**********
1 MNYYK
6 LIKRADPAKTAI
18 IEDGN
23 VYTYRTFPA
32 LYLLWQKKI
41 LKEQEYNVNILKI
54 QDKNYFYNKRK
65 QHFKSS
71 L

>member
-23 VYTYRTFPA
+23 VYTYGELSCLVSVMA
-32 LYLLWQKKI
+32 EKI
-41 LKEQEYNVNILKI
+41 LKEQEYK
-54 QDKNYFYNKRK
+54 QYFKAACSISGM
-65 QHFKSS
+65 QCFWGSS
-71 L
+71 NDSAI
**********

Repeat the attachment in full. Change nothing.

1 MNYYK
6 LIKRADPAKTAI
18 IEDGN
23 VYTYRTFPA
32 LYLLWQKKI
41 LKEQEYNVNILKI
54 QDKNYFYNKRK
65 QHFKSS
71 L

>member
-23 VYTYRTFPA
+23 VYTYGELSCLVSVMA
-32 LYLLWQKKI
+32 EKI
-41 LKEQEYNVNILKI
+41 LKEQEYK
-54 QDKNYFYNKRK
+54 QYFKAACSISGM
-65 QHFKSS
+65 QCFWGSS
-71 L
+71 NDSAI